Whistleblowing continues to be in the news and is very much the focus of many a regulator. It is also being recognised - when done and managed properly - as a necessary part of good corporate governance, risk management and controls. Whilst it may be on the radar for some sectors more than others (for example, financial service firms will be familiar with the ever tightening FCA approach) it's difficult to think of any area or any type of business where whistleblowing isn't relevant. Not being made aware of lurking issues may even sit as a risk in your own risk framework.
Of course, not all people raising issues do so for the right reasons. That is beyond the scope of this blog, although another post on the psychology of whistleblowing goes into more detail.
We often focus on the legal side and what protection is available for whistleblowers: protection from being dismissed or being subjected to a detriment for having made a 'protected disclosure'. UK legislation kicks in after someone has made a protected disclosure and the battleground is then often around whether or not someone actually has that protection. This is of course a very important aspect of whistleblowing for both individuals and businesses.
The UK position does however, to use a cricketing term, tend to throw at the wrong set of stumps.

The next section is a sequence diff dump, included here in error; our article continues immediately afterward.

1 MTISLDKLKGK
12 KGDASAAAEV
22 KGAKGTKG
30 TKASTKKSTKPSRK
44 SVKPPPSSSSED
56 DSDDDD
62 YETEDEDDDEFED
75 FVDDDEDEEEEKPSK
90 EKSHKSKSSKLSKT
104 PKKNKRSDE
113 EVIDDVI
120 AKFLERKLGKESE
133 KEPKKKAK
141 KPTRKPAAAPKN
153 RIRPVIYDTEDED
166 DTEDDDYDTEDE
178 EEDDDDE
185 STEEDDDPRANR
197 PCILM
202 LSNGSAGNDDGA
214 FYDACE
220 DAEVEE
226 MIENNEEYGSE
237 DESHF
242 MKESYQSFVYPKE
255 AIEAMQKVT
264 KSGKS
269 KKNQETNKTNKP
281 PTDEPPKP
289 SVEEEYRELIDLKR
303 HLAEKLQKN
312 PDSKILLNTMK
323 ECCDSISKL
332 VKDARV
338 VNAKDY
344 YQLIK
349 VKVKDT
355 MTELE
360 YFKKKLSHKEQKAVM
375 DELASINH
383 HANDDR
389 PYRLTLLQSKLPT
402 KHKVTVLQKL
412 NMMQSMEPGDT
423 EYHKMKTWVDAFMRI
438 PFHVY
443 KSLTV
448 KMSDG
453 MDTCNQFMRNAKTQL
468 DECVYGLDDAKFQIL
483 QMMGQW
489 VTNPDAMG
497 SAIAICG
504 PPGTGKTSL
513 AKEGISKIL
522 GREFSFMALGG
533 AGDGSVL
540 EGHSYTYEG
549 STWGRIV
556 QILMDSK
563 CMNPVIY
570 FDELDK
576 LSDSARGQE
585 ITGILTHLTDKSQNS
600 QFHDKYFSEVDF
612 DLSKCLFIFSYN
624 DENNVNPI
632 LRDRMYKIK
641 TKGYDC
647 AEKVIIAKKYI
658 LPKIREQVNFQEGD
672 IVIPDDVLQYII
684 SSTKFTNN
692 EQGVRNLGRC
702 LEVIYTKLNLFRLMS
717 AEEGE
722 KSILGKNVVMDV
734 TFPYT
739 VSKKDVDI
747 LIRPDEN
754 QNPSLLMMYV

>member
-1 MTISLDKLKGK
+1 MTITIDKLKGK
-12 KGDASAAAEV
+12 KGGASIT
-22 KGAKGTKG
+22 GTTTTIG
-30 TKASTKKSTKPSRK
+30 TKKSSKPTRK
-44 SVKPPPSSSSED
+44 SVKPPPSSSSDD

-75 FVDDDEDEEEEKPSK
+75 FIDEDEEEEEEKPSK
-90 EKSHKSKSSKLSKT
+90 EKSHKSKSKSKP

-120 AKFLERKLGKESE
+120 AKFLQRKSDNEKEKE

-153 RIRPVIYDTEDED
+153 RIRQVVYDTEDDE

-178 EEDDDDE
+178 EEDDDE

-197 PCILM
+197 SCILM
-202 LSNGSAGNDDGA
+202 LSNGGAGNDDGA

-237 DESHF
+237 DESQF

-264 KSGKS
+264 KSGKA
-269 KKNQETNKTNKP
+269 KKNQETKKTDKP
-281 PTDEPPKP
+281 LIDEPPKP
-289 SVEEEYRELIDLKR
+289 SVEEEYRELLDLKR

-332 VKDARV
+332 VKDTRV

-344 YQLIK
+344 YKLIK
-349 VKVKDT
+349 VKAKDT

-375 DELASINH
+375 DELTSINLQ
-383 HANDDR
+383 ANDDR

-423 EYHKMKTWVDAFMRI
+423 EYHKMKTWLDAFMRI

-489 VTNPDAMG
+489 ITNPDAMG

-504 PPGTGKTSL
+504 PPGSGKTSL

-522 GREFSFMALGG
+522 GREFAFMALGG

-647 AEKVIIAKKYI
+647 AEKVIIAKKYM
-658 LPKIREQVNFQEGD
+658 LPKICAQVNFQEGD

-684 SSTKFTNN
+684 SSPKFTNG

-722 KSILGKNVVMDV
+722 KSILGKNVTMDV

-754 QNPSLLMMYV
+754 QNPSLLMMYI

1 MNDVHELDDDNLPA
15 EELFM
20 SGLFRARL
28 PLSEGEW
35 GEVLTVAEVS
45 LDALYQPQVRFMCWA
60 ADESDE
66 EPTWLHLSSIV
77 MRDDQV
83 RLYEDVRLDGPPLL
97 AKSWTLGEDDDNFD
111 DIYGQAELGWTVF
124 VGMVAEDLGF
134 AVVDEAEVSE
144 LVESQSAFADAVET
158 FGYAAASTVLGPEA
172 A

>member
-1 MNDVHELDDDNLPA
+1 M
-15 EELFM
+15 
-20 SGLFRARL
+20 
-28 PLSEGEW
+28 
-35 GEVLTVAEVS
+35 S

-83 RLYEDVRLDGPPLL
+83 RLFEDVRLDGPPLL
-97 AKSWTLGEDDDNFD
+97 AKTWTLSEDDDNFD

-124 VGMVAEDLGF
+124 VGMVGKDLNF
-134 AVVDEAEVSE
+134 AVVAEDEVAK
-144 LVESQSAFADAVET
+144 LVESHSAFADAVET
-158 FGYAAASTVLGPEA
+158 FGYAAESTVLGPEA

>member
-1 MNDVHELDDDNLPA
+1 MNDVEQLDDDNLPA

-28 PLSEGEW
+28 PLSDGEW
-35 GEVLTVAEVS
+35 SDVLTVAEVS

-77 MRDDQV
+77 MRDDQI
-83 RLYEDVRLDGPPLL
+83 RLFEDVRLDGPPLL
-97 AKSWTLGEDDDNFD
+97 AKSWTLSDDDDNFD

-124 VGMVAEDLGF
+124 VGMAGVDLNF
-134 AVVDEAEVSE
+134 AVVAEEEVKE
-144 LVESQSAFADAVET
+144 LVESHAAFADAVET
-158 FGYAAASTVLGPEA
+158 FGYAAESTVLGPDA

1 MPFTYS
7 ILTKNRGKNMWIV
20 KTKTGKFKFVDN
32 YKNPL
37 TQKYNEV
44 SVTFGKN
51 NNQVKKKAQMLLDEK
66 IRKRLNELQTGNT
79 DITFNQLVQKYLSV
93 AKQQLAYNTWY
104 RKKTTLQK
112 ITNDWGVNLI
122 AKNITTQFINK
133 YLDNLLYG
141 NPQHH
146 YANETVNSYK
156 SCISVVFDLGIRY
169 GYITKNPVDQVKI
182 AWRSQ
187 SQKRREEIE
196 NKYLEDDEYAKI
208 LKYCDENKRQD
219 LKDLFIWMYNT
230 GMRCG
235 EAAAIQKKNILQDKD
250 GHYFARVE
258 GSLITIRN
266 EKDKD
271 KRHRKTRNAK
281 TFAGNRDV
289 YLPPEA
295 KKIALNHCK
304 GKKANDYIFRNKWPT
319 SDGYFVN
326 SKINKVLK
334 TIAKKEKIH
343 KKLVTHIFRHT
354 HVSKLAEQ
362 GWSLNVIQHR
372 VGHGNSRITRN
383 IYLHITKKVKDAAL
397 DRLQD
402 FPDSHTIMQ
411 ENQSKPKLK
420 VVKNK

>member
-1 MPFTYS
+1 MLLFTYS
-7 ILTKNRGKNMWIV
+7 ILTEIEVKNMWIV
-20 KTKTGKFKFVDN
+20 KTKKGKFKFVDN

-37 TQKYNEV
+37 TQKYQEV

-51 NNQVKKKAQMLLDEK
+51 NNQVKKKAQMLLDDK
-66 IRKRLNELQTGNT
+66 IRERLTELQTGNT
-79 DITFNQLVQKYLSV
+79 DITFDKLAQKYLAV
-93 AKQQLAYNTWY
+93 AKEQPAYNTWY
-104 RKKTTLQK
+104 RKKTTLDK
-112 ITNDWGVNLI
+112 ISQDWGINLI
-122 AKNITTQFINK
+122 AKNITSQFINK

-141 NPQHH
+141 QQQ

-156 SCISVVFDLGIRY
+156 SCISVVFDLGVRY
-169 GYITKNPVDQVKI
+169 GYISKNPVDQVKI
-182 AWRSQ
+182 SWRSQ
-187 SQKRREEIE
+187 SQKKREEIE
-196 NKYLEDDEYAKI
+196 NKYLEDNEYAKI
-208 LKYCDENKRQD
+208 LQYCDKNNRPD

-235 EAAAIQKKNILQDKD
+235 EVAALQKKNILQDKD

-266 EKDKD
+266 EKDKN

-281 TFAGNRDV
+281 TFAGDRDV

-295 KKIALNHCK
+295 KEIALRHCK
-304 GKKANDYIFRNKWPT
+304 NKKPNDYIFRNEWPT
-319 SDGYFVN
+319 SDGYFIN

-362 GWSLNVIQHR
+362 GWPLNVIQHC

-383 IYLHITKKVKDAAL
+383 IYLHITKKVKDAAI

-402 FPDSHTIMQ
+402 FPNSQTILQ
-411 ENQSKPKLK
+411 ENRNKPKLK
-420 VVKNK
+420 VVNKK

From a commercial perspective, ideally issues would be spotted, raised and sorted early on. This includes identifying vexatious or malicious motives and managing them whilst also investigating the underlying allegations. After reading a bedtime story to my youngest child a Thomas the Tank Engine analogy came to mind to set this out. Bear with me
Compare these 4 scenarios:
'Toot toot' says Thomas as he blows his whistle. He needs diverting as his brakes are shot and there's a cow on the line ahead! Thomas is diverted by a signal operator. Thomas doesn't hit the cow. 'Toot toot' says Thomas as he blows his whistle. I'm fed up and tired and want a day off, so am going to grumble about Gordon and how much work he makes me do. The cow is irrelevant (for now) but Thomas annoys everyone. 'Toot toot' says Thomas as he blows his whistle. He needs diverting as his brakes are shot and there's a cow on the line ahead! Thomas is not diverted. The signal operator is annoyed with him for toot tooting before for no apparent reason. Thomas hits the cow. Thomas doesn't blow his whistle. Local people (and Gordon) have complained about his toot tooting and...